The Barrow Affair (4): Keith Barrow resigns as council leader and councillor

It had to happen and I am glad that it has happened sooner rather than later. Keith Barrow has resigned as council leader following years of concern about conflicts of interest over his business affairs. Complaints have been made and upheld through the council’s standards procedure. More have been submitted in the last few days. At least one complaint has been sent to West Mercia police for investigation (update: the complaint was dismissed by the police). There has also been growing dissatisfaction over Keith Barrow’s leadership style, which has concentrated power with himself and a few lieutenants.

Now he has resigned to spend more time with his family.

First, let’s begin with some of the good things Keith achieved in his six years as council leader. He established a university college in Shrewsbury. He handled the baby ashes scandal well.

But the main mark Keith Barrow has left on this county is the creation of a centralised, out of touch administration in Shirehall. He has left people working in local government feeling devalued and he has deskilled the council. He has left residents, especially here in the south distrusting, even hating, Shropshire Council.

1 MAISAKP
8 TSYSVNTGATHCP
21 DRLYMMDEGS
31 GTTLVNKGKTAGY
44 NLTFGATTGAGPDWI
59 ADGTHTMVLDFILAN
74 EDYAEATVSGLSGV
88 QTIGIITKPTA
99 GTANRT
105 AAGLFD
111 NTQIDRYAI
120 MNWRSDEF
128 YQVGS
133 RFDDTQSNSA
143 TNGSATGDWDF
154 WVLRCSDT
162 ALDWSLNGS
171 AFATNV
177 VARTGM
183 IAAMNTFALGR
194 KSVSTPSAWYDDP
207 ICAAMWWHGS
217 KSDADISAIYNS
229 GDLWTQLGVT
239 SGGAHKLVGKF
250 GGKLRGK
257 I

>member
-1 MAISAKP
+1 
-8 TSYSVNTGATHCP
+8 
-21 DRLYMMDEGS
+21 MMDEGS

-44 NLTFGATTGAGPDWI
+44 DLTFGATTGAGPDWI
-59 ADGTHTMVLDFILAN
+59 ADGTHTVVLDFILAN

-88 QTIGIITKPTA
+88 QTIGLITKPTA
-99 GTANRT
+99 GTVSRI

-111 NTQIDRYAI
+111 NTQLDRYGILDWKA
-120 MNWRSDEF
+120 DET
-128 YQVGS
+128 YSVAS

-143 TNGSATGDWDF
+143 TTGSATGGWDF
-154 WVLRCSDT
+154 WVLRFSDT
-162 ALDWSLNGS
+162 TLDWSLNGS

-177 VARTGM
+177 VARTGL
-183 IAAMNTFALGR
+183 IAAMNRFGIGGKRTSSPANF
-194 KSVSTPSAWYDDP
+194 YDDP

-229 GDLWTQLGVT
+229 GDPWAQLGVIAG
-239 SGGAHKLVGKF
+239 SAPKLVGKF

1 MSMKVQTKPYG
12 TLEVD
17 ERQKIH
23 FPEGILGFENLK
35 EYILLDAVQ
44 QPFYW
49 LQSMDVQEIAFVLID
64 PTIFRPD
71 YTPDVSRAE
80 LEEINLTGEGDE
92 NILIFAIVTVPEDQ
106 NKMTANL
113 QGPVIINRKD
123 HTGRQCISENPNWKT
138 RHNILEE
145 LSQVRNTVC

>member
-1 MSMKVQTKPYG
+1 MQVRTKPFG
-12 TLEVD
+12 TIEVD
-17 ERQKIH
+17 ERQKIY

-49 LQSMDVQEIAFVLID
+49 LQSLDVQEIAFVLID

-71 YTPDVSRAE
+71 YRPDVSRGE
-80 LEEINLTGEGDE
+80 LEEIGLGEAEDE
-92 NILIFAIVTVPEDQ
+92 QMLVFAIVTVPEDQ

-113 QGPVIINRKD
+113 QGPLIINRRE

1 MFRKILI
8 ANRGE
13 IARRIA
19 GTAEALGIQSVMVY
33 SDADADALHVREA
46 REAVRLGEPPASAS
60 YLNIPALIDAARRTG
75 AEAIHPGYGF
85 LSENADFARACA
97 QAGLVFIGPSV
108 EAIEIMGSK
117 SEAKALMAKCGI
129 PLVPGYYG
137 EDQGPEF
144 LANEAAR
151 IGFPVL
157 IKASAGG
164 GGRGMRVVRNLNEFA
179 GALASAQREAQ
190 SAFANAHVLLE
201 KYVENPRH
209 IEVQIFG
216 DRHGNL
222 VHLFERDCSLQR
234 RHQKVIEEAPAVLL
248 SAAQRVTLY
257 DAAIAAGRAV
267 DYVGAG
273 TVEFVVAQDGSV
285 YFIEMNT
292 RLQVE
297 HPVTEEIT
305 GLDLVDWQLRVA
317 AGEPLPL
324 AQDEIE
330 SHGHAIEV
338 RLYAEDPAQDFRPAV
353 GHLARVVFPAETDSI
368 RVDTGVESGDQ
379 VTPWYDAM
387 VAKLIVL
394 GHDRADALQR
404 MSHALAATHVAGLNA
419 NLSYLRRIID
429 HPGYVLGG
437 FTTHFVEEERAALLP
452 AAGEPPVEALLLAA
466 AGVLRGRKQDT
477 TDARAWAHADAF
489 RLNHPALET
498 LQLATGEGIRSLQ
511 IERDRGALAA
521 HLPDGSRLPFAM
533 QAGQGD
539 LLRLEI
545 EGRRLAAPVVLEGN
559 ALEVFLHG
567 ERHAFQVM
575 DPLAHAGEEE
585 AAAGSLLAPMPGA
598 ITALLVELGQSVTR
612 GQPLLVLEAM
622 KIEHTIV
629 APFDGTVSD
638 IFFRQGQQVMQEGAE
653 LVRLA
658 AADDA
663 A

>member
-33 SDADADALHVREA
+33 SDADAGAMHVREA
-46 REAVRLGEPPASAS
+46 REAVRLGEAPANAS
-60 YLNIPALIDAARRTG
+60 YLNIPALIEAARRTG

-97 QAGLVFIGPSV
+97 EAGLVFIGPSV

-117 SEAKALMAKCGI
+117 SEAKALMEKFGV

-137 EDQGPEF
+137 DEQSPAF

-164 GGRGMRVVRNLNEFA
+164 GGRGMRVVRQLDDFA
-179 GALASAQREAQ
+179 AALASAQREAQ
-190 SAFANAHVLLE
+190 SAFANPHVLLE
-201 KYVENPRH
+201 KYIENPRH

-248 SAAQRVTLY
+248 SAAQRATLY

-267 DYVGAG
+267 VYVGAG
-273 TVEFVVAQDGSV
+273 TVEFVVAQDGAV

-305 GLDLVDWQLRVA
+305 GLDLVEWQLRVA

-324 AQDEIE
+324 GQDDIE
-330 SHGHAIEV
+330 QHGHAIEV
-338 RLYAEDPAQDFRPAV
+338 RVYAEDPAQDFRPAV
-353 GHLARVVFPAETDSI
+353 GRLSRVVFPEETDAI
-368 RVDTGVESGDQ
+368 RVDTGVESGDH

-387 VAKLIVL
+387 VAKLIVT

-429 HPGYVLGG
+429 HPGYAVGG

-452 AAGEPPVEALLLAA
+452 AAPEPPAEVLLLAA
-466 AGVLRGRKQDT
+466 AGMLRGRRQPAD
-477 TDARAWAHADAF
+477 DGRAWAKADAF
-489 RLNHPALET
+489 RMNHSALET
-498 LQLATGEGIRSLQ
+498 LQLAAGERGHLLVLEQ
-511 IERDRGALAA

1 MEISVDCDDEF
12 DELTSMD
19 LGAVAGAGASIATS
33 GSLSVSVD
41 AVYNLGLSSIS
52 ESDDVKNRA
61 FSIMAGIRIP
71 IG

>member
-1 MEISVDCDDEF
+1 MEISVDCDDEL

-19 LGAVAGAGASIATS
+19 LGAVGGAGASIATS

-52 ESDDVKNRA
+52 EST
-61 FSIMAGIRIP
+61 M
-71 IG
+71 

Back in 2007, voters in Shrewsbury & Atcham, Bridgnorth and South Shropshire voted against a unitary authority in a countywide referendum. Many of the district councillors nevertheless pressed for unitary status. I know that some of those councillors never foresaw what was to happen.

When Shropshire Council was launched as a unitary authority on April Fool’s Day 2009, it adopted the “strong leader” model. This gave huge powers to the leader and the cabinet. The only leader of Shropshire Council to date has been Keith Barrow, the Conservative councillor for Oswestry South.

Keith began well. He wanted to talk and engage with people. He met people in pubs. He argued the case. That doesn’t mean I agreed with him on policy but he had the popular touch.

Then it began to change. I recall his words the first time I saw him in action at Cabinet, sometime around 2011. He turned to Alan Mosley, leader of the Labour group and, after declaring that he didn’t think local government should be political, launched a political attack. And that is the way it is on Shropshire Council. Political. This is the most political local council I have known in my 40 odd years of observing local government.

From around 2012, Keith began to withdraw from open democracy and debate.

Back in September 2013, I complained that Shropshire Council was slipping into a black hole of democracy.

Consultations were often a sham. Remember the two consultations over the closure of the Coder Road recycling centre? Both were unanimously against closure. It didn’t make any difference. The portfolio holder, Steve Charmley, did not even come to Ludlow to talk about what was proposed. The decision to close Coder Road was made in a private session in Shirehall from which the public and press were excluded.